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Regarded as one of the best long hikes in Chugach State Park, the Crow Pass Trail dives deep into the mountain range, following a section of the Historic Iditarod Trail.
Once traveled by dogsleds out of necessity, today the path is renowned for its natural beauty along with the historic significance.
In summer hikers will marvel at waterfalls, glaciers, and a powerful river––plus the brilliant wildflowers, abundant wildlife, and impressive peaks that typify the Chugach. The 22 miles from Girdwood to Eagle River are well suited for a 2-day backpacking trip, camping at one of many good sites along the way.
It’s also common to make the traverse in one big day.
For the thru hike you will of course need a vehicle staged at one end, as there is no public transportation.
For a more casual day hike you might go just to the pass and back from the Girdwood side, or farther if you like. The trail begins from the end of Crow Pass Road outside of Girdwood.
The first mile or so climbs rather steeply on slopes thick with willow and alder.
Look for the metal remnants of mining machinery, which were abandoned here about 100 years ago.
As the trail gets higher, it straightens out and traverses above a precipitous waterfall gorge.
A number of side trails lead to better views above the falls.
You can then choose from two versions of the trail that tackle the climb over the top of the gorge.
One takes secure switchbacks to a flat traverse, while the other is more direct but tougher, ambling up a rocky slope near the lip of the ravine. After these two routes reconverge, the trail rock-hops across a stream and continues on a gentler climb.
Amongst grassy alpine tundra you’ll pass the tranquil water of Crystal Lake and an overnight cabin near its shore (available by reservation), then rise to the crest of the pass between massive, snow-streaked peaks.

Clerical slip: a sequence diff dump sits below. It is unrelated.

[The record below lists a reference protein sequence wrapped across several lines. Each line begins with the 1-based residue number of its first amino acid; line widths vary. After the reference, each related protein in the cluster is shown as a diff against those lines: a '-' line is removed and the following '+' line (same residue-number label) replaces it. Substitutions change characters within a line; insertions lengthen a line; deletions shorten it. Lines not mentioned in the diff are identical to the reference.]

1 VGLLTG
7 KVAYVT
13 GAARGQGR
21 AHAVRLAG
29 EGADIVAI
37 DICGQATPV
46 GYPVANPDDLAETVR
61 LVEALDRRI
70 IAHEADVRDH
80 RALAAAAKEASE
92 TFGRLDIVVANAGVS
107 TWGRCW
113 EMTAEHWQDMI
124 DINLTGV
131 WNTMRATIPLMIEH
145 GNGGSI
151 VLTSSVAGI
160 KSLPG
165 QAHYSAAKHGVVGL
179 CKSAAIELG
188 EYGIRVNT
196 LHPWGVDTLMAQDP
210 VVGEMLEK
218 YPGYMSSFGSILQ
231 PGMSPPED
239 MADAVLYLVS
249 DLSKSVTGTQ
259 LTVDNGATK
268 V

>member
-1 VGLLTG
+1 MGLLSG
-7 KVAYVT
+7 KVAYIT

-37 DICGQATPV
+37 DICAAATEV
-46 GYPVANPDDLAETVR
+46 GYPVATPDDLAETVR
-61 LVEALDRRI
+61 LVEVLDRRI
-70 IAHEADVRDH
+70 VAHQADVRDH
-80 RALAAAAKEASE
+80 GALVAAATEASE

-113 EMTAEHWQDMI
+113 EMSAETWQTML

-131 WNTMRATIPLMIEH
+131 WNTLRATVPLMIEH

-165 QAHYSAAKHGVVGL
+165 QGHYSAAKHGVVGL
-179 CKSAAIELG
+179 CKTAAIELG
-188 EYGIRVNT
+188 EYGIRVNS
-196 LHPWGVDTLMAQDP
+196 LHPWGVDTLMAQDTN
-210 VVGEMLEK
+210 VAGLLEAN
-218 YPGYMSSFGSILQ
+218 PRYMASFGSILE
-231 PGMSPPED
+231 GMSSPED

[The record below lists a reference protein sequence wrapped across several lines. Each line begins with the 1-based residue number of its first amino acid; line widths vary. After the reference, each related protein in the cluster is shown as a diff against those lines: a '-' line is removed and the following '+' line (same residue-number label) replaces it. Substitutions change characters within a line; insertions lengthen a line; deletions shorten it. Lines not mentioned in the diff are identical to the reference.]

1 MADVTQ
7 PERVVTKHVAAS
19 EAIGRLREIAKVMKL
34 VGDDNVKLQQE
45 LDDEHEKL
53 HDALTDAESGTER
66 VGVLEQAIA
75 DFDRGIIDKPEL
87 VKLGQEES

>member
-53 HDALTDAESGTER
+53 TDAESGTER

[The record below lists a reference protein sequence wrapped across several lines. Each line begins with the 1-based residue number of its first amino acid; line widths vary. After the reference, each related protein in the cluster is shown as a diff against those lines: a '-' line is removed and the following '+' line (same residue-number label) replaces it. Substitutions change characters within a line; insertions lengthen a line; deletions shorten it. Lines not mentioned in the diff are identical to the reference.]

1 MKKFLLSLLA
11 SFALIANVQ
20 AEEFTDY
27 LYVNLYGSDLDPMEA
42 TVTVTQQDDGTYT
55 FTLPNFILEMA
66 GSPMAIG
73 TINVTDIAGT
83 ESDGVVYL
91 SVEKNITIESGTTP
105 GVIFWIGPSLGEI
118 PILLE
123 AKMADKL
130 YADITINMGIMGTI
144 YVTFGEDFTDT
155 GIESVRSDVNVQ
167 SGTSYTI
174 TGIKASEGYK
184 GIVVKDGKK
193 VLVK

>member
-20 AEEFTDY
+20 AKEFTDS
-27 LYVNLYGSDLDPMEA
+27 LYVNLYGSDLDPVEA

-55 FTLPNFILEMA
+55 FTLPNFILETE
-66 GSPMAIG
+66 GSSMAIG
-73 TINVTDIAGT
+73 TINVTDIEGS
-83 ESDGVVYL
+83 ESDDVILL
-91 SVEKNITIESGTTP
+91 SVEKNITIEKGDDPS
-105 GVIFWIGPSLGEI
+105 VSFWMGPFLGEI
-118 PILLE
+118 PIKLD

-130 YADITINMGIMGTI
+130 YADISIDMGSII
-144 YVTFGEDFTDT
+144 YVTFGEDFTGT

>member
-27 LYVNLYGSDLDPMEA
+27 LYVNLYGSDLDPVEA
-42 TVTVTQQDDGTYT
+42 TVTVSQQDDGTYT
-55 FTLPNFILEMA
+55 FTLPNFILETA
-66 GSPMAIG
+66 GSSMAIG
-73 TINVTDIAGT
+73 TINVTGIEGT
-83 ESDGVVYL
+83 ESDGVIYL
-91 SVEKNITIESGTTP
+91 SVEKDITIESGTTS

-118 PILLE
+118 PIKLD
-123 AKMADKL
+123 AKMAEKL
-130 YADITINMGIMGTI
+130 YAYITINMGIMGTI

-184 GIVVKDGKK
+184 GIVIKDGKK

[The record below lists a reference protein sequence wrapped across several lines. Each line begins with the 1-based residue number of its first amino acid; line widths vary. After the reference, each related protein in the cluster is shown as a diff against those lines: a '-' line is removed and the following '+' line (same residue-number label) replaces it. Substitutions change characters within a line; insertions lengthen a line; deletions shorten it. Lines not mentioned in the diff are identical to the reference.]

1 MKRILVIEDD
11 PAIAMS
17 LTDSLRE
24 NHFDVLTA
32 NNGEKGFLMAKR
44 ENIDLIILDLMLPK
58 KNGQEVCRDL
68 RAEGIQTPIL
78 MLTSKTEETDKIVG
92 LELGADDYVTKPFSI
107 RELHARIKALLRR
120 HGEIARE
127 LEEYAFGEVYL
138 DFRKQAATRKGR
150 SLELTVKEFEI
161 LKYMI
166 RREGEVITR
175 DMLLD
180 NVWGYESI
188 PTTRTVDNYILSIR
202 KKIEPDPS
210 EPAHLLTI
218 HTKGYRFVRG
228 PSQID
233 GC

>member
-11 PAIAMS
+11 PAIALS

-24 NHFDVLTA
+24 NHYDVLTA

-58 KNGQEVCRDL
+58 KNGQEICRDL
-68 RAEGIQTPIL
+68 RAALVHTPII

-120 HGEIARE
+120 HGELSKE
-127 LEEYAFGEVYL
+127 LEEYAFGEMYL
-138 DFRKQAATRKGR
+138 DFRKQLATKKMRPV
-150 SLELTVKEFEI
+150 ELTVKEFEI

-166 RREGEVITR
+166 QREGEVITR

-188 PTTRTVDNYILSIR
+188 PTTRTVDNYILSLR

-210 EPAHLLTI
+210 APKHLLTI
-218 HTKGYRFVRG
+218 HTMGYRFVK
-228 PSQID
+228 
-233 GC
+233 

From there the panorama includes a preview of the next valley, which the trail proceeds to follow all the way down to Eagle River.
You’ll also gaze at the white expanse of Raven Glacier, a swath of ice cascading down to eye level from distant heights above.
Near the pass you might also see mountain goats, which like to graze at this lofty elevation. An unmarked detour can reach the toe of the glacier, but the trail continues down the other side of the rugged valley.
The slopes are littered with dark rock, recently churned by the now-retreating glacier.
Expect a bit of routefinding among the scattered talus and perhaps lingering snowfields.
The looming ice of the glacier makes a fine accompaniment to the next mile or so of views, before the trail rounds a corner and dips down to cross Raven Creek.
A short distance later, this creek tumbles into gorge of its own, and the trail crosses on a sturdy bridge over the chasm. Along Raven Creek the trail re-enters subalpine thickets full of berry bushes, and the next several miles are where bears are most likely to be seen.
Be sure to use proper precautions, especially if camping.
The first designated campsite is not until after the Eagle River crossing, but camping is allowed anywhere, and some comfy unofficial sites can be found earlier on. Where the trail meets Eagle River, the only way to go is through the rushing glacial water.
A white post designates the ideal point to cross, but some technique is needed to safely ford the swift current.
The remaining miles lead through deep forest of the river valley, where you should watch for moose and as always, bears.
This stretch has plenty of campsites with fire rings (fires are not allowed in the backcountry otherwise), plus reservable facilities like cabins and yurts.
The end of the journey is not far away, however, and the rest is on a well-used trail leading to Eagle River Nature Center. Sources: https://www.alaska.org/detail/crow-pass-trail https://www.ernc.org/crow-pass-trail.html http://akonthego.com/blog/crossing-southcentral-alaskas-crow-pass